Revenue purpose vote on election ballot
By James Grob, email@example.com
On top of the city council and school board elections and the hospital issue, voters in the Charles City Community School District will see a school-related item on the ballot when they go to the polls on Nov. 5.
Voters in the school district will be asked to approve an enhanced revenue purpose statement (RPS).
The vote will clarify the purposes for which the Charles City Community School District Board of Education may invest Secure and Advanced Vision for Education (SAVE) funds — also known as the statewide penny fund. If approved, the statement will allow the district to use funds from the state’s one-penny sales tax for education toward a variety of maintenance and infrastructure projects.
In a recent press release, the Charles City School District stressed that an approved RPS would not affect local property taxes or the state sales tax.
“The district and board are committed to ensuring our community members have all the information they need in advance of election day,” said Mike Fisher, Charles City School District superintendent, in the release. “The board is proposing a revenue purpose statement that will allow us to continue to protect and maintain the investments our community has made in its local schools.”
The Charles City Community School District Board of Education approved the RPS election by unanimous vote of 5-0 at a special meeting in September. At that meeting, Fisher said he and others would be working on a fact sheet to be presented to the community “making clear this is not a tax increase.” That fact sheet is available on the school district’s website.
“It is not a tax raise. It’s not a tax decrease, either,” Fisher said at the meeting. “It’s just something that we need from the community to continue to use state sales tax dollars, which is a good thing, because that is property tax relief for us for facilities.”
Statewide penny funding has been relied on by Iowa’s schools since 2008, when the local-option tax was repealed and the state’s sales tax went from 5% to 6%. Revenue from the SAVE fund is distributed to every school district in the state for the purposes of infrastructure repair and improvement and for the reduction of property taxes.
The initial law in 2008 included a sunset clause which would have ended the SAVE program in 2029, which in recent years began being a problem for school districts because they couldn’t count on the funding being a revenue source to finance long-term infrastructure projects.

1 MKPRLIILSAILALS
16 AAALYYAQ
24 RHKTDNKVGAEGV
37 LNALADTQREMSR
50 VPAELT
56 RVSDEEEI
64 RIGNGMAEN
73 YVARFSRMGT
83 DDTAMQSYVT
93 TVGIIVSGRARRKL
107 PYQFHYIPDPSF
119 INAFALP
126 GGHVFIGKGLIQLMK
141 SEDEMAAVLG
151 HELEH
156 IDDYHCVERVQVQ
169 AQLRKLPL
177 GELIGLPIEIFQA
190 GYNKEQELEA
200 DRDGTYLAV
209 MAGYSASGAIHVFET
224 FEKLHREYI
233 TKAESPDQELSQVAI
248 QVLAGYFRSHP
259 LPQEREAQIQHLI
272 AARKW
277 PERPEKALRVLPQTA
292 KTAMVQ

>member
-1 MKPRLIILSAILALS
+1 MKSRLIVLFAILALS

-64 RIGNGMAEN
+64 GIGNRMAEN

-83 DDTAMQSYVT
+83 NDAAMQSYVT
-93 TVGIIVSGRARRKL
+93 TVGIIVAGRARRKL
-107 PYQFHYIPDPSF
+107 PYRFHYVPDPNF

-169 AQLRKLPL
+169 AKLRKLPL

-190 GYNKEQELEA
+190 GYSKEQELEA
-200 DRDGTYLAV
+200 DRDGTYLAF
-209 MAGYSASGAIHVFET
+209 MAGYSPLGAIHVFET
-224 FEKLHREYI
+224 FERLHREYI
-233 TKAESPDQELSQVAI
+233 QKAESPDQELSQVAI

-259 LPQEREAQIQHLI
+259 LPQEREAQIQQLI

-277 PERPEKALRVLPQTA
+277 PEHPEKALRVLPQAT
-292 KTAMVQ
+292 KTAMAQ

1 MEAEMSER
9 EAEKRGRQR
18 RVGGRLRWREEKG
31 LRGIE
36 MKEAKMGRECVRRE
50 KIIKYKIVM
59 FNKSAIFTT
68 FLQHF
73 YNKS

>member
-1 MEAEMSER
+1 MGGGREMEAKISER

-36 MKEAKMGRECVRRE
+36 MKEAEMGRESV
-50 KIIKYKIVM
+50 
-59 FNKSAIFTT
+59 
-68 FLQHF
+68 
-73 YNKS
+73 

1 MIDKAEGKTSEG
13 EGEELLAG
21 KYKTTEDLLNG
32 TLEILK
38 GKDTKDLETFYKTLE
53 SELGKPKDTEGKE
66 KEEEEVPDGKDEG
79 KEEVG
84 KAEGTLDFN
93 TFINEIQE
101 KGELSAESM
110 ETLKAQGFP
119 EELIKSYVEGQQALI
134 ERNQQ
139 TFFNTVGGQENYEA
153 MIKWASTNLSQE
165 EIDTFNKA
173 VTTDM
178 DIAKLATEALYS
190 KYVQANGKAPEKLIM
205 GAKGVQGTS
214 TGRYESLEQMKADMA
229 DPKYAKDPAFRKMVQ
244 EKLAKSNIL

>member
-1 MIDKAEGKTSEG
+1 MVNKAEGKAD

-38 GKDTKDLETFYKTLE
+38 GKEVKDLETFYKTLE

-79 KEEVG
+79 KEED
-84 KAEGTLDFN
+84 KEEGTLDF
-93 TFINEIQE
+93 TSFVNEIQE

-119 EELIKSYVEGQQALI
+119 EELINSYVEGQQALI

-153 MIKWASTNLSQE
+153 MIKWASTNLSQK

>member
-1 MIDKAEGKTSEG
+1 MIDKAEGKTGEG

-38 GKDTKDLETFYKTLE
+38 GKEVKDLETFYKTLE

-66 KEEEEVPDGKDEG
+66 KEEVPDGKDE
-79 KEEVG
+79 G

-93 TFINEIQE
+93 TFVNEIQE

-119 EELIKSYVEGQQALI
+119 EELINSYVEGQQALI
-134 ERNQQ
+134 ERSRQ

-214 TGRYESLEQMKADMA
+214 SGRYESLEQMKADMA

During the 2019 legislative session, the Iowa Legislature extended the authorization of SAVE funding to 2051 and Gov. Kim Reynolds signed the extension, which took effect July 1. The law includes language requiring school districts to again ask voters to approve their proposed use of the funding, as voters did when the initial law was passed.
The extra penny sales tax is collected in every community across the state, as well as from internet sales, and is allocated based on student population.
Among the types of projects allowed through SAVE are information technology infrastructure, purchasing and improving grounds, furnishing and equipping district facilities. The district can use these funds for remodeling, reconstructing, repairing, expanding or improving school buildings, as well as implementing energy conservation measures and providing funds for emergency repairs due to natural disasters.
The state of Iowa also allows SAVE funds to be used for providing property tax relief, repairing transportation equipment, funding student construction projects, procuring or acquiring libraries and opening roads to school buildings.
According to the district, during the past 10 years the school has used SAVE dollars for various projects, including asbestos removal, high school STEM labs, welding lab renovations, roof replacements, restroom upgrades, the Washington elementary playground, the transportation center, track resurfacing and school fiber network improvements, among many other things.